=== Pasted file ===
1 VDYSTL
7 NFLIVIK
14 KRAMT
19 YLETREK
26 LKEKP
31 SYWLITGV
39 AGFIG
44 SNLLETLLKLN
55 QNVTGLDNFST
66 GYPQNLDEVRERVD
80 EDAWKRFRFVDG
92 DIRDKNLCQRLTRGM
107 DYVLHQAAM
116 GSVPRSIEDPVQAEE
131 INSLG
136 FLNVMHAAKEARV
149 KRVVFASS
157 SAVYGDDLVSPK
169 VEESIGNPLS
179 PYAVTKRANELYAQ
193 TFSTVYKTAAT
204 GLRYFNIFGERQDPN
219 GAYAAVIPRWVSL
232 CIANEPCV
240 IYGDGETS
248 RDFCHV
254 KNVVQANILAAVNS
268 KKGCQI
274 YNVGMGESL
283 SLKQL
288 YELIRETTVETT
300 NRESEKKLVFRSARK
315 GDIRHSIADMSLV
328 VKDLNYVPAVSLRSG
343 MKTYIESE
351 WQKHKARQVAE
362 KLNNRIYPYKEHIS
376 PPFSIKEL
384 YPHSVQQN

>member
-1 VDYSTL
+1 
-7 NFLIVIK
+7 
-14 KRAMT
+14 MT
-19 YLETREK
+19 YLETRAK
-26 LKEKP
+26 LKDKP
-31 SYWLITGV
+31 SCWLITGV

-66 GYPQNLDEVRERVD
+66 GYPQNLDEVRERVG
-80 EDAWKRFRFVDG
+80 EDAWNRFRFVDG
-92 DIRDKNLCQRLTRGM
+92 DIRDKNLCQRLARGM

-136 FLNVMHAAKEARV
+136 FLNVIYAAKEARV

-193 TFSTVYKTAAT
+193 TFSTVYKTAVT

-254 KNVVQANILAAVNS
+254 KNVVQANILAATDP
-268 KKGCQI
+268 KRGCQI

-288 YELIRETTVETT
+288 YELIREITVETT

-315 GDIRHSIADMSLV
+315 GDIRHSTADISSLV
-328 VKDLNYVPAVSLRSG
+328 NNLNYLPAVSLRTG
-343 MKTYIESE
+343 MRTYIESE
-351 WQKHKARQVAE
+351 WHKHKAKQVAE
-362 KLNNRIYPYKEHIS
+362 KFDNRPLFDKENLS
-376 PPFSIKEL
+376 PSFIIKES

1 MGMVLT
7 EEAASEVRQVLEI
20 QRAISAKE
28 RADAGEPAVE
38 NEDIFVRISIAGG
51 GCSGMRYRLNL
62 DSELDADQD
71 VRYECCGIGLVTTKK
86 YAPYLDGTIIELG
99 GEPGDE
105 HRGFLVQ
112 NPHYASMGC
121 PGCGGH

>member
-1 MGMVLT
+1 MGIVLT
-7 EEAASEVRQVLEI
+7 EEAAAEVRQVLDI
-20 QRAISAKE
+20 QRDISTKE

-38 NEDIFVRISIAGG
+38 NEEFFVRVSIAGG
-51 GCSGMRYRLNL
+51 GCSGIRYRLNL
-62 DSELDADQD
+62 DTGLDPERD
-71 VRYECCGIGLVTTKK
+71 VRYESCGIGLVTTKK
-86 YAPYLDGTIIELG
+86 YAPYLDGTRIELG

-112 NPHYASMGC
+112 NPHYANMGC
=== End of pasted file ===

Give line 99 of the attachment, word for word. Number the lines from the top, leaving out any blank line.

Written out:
-20 QRAISAKE